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BioHDD: a dataset for studying biometric identification on heavily degraded data

BioHDD: a dataset for studying biometric identification on heavily degraded data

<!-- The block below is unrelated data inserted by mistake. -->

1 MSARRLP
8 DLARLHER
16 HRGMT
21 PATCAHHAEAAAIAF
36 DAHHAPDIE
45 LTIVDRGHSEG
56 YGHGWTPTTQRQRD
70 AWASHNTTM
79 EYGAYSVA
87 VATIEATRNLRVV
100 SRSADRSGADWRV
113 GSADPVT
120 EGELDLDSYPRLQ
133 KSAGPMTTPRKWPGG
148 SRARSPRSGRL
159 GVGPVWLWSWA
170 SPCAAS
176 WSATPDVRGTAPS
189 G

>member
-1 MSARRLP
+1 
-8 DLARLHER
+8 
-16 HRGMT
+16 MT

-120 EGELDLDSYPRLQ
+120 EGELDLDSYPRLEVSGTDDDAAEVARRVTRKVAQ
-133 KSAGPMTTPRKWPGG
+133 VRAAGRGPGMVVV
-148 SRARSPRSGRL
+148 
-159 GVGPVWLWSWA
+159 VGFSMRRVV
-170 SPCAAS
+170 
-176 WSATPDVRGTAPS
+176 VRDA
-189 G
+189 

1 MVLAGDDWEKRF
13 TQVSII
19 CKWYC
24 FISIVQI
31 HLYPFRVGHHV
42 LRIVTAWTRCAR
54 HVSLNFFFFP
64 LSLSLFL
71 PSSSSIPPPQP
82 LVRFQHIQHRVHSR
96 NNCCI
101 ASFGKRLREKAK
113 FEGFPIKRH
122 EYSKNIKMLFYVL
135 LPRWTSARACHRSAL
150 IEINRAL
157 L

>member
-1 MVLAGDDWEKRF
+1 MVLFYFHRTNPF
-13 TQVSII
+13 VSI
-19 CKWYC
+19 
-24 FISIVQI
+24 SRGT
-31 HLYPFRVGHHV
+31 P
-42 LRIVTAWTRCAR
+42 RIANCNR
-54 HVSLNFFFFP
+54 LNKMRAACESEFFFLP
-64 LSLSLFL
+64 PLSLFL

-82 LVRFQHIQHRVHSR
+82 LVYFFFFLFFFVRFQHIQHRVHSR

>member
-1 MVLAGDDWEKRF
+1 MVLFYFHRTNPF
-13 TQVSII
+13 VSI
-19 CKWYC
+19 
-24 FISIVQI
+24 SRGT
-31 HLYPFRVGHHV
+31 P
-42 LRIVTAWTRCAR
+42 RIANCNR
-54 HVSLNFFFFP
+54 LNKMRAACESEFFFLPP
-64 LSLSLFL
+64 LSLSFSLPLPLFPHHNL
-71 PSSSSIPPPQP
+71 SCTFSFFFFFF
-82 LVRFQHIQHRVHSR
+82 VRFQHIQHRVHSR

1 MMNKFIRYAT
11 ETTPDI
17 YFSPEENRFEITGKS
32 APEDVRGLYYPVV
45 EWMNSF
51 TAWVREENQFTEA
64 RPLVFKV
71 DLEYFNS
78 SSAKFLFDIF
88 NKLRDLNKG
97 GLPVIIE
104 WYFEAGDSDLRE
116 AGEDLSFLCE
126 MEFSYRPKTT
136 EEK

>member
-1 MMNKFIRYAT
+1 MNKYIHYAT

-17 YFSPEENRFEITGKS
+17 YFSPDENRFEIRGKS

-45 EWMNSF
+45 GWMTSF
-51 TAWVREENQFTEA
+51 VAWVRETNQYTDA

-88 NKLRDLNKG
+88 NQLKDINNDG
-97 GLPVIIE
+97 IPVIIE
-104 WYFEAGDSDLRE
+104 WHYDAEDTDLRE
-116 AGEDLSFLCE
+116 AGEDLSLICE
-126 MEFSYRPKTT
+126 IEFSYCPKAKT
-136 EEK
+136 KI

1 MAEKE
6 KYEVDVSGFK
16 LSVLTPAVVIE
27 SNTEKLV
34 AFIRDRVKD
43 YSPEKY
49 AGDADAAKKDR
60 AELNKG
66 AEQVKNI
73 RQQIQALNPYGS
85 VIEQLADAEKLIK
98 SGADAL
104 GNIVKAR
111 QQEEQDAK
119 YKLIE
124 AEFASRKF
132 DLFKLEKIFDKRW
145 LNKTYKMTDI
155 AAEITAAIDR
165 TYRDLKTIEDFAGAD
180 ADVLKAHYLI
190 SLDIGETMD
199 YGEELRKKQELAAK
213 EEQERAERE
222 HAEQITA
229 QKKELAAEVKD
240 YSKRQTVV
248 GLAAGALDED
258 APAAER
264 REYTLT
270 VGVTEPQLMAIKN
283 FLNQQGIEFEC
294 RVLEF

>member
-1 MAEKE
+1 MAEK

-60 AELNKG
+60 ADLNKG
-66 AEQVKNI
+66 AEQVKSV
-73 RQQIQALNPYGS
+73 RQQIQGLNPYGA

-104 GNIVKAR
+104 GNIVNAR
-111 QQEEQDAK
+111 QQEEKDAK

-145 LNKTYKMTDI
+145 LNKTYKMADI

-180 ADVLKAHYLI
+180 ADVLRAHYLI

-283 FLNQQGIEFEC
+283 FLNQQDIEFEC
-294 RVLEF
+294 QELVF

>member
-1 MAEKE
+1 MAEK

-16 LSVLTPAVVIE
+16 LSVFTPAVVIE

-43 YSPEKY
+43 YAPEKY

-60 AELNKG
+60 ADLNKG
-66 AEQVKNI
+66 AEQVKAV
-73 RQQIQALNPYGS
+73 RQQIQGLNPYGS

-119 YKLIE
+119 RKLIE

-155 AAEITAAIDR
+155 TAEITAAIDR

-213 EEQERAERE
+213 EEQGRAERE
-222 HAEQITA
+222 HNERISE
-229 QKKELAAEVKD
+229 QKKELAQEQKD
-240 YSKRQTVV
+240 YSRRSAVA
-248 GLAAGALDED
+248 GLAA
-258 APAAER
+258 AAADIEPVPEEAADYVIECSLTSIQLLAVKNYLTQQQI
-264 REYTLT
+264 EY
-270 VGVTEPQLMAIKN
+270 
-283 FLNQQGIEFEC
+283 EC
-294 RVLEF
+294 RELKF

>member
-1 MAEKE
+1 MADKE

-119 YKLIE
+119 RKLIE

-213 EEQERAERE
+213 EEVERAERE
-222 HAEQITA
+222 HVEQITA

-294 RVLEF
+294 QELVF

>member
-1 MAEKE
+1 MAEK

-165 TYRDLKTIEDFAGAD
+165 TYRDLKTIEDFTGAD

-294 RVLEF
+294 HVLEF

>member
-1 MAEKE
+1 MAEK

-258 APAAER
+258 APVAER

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Substantial efforts have been put into bridging the gap between biometrics and visual surveillance, in order to develop automata able to recognise human beings ‘in the wild’. This study focuses on biometric recognition in extremely degraded data, and its main contributions are three-fold: (1) announce the availability of an annotated dataset that contains high quality mugshots of 101 subjects, and large sets of probes degraded extremely by 10 different noise factors; (2) report the results of a mimicked watchlist identification scheme: an online survey was conducted, where participants were asked to perform positive and negative identification of probes against the enrolled identities. Along with their answers, volunteers had to provide the major reasons that sustained their responses, which enabled the authors to perceive the kind of features that are most frequently associated with successful/failed human identification processes. As main conclusions, the authors observed that humans rely greatly on shape information and holistic features. Otherwise, colour and texture-based features are almost disregarded by humans; (3) finally, the authors give evidence that the positive human identification on such extremely degraded data might be unreliable, whereas negative identification might constitute an interesting alternative for such cases.


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